Today I’m very excited to be hosting the wonderful Sophie McKenzie on my stop for the Red House Children’s Book Award 2015 blog tour. Congratulations on your nomination Sophie!
You've triumphed at the Red House Children's Book Awards three times before, how does it feel to be shortlisted again?
It feels brilliant! As Michael Morpurgo put it the last time he won the Red House, this really is ‘the award of awards’. It’s national, so based on votes from all over the country and it’s entirely chosen by young readers themselves. It’s a massive honour to be shortlisted again.
Where did you get the idea for Split Second?
I saw two TV documentaries. One was about the economic situation in parts of the Eurozone. It looked at the rise of extremist political parties in times of economic hardship and showed how such parties often gather support by, among many other things, offering free food handouts. The other documentary was an exploration of Hitler’s rise to power, with a focus on his personal appeal to millions of ordinary people. I believe in the view (which is expressed in the book) that democracy is our least worst option so the rise of extremist parties worries me greatly. I wanted to write about what can happen when austerity gets really tough and citizens lose faith in established governments. My aim was that everything in Split Second should have really happened – or be happening - somewhere in the real world.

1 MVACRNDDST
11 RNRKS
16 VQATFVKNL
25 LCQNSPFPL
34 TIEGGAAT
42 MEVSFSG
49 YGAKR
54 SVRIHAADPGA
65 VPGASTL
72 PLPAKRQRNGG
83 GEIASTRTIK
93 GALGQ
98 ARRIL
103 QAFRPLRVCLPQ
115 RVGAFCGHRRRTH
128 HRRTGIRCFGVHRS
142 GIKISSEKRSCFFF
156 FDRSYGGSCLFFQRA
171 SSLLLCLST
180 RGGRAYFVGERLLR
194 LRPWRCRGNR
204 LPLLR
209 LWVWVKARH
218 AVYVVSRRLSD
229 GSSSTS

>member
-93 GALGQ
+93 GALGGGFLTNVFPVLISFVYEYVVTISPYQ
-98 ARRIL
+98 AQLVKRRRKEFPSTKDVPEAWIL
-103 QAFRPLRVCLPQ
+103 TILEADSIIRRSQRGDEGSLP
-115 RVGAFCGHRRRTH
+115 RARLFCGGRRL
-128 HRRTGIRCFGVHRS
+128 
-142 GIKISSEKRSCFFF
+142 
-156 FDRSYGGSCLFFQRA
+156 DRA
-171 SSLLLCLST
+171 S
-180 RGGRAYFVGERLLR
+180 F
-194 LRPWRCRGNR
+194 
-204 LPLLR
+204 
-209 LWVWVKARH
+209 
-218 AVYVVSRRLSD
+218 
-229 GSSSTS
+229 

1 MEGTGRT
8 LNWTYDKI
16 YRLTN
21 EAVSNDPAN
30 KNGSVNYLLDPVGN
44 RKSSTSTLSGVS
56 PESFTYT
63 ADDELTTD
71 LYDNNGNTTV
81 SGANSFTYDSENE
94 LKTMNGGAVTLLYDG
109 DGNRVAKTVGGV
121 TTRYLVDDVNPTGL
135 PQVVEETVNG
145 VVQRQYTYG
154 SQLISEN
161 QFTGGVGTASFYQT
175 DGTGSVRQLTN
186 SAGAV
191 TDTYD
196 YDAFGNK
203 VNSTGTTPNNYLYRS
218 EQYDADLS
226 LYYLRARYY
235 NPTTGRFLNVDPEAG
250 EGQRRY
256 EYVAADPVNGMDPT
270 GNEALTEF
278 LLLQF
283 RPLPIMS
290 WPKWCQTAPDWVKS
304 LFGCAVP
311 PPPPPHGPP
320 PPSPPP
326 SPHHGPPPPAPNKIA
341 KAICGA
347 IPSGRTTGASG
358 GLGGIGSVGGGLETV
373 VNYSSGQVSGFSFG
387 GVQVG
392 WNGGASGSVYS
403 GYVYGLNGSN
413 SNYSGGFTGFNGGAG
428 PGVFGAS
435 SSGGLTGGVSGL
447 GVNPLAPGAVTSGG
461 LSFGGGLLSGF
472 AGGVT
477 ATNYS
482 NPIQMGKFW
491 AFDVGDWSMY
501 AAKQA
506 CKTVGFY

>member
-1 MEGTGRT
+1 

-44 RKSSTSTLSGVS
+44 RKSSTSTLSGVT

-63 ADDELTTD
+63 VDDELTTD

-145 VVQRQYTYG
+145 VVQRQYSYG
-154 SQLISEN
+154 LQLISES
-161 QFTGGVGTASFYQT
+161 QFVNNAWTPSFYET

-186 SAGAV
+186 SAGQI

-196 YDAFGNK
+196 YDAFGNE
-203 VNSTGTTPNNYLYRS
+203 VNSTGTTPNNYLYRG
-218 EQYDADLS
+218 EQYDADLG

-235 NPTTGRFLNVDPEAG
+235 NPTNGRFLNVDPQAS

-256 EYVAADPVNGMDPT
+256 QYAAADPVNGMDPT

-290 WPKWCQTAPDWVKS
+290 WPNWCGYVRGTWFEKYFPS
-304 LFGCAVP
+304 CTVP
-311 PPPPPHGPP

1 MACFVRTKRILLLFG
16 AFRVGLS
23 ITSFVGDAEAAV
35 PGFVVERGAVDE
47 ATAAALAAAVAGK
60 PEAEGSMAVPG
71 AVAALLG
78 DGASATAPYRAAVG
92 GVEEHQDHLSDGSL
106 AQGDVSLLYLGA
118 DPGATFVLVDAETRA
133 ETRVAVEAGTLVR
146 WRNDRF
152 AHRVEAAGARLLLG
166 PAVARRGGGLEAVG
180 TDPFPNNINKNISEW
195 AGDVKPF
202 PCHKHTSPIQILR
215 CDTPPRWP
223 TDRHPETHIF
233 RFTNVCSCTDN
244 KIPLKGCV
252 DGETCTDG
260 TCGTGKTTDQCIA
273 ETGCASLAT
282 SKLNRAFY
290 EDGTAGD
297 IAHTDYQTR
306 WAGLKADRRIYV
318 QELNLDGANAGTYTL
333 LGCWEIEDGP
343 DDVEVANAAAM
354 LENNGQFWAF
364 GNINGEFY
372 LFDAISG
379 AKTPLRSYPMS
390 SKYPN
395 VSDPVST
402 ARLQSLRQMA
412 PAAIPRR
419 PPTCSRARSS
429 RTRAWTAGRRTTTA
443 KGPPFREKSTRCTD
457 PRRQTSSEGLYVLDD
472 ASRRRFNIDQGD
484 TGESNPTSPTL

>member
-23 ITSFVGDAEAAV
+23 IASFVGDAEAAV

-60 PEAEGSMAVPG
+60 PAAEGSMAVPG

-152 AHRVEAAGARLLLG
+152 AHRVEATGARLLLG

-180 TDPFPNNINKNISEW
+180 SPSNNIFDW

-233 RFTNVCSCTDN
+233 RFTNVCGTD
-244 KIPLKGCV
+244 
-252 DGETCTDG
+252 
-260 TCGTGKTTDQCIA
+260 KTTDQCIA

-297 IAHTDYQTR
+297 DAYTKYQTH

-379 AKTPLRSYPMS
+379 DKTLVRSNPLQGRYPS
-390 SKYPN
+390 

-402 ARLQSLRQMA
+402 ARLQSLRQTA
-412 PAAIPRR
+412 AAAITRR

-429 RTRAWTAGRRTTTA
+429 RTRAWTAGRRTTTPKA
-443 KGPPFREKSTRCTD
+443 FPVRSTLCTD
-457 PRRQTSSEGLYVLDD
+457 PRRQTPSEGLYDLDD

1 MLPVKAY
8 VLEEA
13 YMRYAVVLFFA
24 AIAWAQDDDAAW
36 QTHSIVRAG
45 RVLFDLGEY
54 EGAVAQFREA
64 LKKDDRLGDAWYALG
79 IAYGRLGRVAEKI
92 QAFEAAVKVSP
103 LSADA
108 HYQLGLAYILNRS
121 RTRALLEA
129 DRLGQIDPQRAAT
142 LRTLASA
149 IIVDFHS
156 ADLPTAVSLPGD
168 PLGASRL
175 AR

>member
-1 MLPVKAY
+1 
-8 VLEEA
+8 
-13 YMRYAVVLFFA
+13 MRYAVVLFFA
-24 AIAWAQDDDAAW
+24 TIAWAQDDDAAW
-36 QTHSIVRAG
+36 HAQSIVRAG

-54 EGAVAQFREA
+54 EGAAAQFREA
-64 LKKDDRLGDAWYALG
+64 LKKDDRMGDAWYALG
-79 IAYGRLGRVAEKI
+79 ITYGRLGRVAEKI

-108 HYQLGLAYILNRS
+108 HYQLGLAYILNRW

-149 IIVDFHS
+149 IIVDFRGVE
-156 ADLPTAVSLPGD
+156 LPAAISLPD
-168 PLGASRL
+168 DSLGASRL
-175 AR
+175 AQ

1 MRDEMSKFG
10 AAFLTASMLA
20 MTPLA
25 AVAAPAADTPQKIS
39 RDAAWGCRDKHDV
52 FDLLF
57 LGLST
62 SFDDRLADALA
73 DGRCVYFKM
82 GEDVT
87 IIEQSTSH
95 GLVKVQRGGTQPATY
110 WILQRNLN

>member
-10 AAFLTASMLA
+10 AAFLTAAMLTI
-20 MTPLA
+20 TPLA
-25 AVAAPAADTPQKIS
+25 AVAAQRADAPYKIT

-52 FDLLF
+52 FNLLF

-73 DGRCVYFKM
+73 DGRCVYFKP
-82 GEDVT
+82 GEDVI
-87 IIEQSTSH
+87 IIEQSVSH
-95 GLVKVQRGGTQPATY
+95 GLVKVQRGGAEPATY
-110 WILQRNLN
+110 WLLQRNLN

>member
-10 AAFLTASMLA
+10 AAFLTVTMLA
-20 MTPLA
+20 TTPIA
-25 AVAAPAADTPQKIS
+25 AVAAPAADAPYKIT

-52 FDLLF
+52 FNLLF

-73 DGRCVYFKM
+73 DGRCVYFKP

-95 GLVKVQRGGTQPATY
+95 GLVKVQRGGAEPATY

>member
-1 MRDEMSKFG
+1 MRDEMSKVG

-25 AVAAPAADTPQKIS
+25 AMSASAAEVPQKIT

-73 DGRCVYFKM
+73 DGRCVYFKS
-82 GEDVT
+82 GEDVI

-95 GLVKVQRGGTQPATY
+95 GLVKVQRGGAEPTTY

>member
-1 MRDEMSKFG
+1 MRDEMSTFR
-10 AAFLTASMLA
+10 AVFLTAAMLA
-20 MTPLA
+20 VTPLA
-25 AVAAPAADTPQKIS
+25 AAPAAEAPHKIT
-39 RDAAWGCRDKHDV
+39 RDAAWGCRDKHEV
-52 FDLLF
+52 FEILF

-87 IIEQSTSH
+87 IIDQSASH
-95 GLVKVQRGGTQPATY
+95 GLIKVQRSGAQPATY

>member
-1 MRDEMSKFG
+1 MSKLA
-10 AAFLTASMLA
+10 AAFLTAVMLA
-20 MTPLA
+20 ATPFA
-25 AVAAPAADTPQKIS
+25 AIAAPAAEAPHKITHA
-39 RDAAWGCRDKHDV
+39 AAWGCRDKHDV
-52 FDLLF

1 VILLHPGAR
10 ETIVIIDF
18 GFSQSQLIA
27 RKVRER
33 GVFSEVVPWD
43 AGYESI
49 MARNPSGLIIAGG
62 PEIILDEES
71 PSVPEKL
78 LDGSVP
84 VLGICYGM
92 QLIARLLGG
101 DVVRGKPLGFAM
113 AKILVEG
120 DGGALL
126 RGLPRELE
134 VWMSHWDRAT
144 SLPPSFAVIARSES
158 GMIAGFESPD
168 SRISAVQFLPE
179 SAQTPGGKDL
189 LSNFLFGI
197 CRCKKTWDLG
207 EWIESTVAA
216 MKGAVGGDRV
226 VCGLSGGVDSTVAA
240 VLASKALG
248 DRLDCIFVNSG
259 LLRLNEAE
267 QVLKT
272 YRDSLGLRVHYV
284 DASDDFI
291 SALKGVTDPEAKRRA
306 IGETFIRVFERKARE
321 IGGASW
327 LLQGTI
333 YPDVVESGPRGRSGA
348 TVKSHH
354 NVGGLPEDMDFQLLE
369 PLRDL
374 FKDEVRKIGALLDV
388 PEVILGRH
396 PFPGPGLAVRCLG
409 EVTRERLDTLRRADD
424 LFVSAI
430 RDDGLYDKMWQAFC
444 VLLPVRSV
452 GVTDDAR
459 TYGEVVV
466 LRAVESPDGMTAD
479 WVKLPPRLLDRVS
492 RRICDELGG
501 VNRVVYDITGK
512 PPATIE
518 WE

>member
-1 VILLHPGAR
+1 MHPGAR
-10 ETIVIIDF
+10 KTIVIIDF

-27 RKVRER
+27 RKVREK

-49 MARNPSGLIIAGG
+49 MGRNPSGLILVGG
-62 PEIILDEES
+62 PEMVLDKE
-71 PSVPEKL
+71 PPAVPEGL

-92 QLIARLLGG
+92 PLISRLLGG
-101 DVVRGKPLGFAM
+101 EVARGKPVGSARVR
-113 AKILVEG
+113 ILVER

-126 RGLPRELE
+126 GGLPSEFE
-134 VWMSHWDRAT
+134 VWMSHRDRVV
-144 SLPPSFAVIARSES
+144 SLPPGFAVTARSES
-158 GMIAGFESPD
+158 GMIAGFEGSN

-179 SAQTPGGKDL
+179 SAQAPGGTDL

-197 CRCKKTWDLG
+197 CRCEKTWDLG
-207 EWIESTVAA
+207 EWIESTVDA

In Split Second you alternate between two different narrators, did it make the book harder to write switching between two different voices?
It’s always hard to tear yourself away from one narrator when you’re deep inside their head but I enjoyed writing both Charlie and Nat such a lot that it really wasn’t a problem. Having said that, Nat was initially written in the third person but after a discussion with my editor, we decided it would be better to write him from a first person point of view.
This meant I had to rework every single one of his chapters. It’s never a straight switch from third to first person, so that was a LOT of rewriting!
The book is set in London and you have given four of your characters London place names as their surnames. Why did you decide on these names? Do the places you chose have any significance?
The London setting for Split Second is very important. London is my home town and I wanted the place to be a significant aspect of the book. I chose the place names (Barnes, Stockwell, Latimer and Holloway) as a small, private tribute to the city!
Split Second rattles along at quite a pace, what advice would you give to someone trying to write action?
Writing an action scene is more challenging than it looks. I think the hardest thing is to be clear about where your characters are in relation to each other, aspects of the location etc. My best advice would be to show what you’ve written to someone else to make sure they understand what’s going on in the story. Also, remember to use lots of interesting action words (ie verbs).
Do you have any "writing habits"? Do you listen to music or require peace and quiet? Do you write best at a particular time of day?
With some books I find I need total peace and quiet. For others it helps me create the ‘mood’ of a scene or a character to listen to music. For instance, for my next teen novel I’ve been playing George Ezra’s song Blame It On Me on repeat!
If you could live in a book, what book would you choose?
The point of reading and writing for me is that I get to live in lots of different books!
Thank you so much, Sophie! Good luck with the awards!
"Split Second" has been shortlisted in the older readers category of the 2015 Red House Children's Book Award. The Red House Children's Book Award is the only national children’s book award voted for entirely by children. It is owned and co-ordinated by the Federation of Children's Book Groups, and sponsored by Red House.